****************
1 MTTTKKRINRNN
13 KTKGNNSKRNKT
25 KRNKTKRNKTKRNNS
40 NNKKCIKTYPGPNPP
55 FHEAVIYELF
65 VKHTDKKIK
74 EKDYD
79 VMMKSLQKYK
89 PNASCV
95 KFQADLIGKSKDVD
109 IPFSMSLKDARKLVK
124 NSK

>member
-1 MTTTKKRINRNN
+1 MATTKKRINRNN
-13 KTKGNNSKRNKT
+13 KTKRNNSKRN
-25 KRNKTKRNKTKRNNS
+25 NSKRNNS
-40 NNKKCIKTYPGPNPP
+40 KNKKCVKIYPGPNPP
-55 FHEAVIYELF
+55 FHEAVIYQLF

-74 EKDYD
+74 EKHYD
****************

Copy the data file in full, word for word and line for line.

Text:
1 MTTTKKRINRNN
13 KTKGNNSKRNKT
25 KRNKTKRNKTKRNNS
40 NNKKCIKTYPGPNPP
55 FHEAVIYELF
65 VKHTDKKIK
74 EKDYD
79 VMMKSLQKYK
89 PNASCV
95 KFQADLIGKSKDVD
109 IPFSMSLKDARKLVK
124 NSK

>member
-1 MTTTKKRINRNN
+1 MATTKKRINRNN
-13 KTKGNNSKRNKT
+13 KTKRNNSKRN
-25 KRNKTKRNKTKRNNS
+25 NSKRNNS
-40 NNKKCIKTYPGPNPP
+40 KNKKCVKIYPGPNPP
-55 FHEAVIYELF
+55 FHEAVIYQLF

-74 EKDYD
+74 EKHYD